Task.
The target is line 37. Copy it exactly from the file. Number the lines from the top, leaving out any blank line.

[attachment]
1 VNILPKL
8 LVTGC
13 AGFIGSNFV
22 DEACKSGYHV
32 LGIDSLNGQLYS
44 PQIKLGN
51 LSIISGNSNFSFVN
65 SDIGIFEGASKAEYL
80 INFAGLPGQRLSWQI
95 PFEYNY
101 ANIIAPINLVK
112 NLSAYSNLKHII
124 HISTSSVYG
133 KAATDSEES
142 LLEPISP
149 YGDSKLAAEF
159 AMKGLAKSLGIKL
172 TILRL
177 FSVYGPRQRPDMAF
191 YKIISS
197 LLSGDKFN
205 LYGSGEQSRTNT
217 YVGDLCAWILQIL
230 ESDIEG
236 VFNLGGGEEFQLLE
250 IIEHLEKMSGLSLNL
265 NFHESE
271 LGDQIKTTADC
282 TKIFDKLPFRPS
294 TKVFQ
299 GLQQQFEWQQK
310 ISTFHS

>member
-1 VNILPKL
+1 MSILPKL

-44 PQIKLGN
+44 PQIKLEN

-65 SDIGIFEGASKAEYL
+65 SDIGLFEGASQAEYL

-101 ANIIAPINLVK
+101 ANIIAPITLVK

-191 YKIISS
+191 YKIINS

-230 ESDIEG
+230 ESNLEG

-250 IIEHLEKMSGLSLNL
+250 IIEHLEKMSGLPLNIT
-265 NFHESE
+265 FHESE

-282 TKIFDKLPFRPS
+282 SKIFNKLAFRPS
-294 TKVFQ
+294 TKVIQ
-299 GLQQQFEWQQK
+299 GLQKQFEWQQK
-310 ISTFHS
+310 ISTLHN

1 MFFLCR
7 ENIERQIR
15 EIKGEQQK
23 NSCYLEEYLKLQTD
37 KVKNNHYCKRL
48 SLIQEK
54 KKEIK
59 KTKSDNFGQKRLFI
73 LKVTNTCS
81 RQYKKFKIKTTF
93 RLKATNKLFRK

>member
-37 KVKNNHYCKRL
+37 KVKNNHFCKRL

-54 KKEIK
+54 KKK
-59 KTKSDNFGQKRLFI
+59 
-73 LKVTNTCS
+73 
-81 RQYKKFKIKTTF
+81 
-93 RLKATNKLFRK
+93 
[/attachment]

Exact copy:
+44 PQIKLEN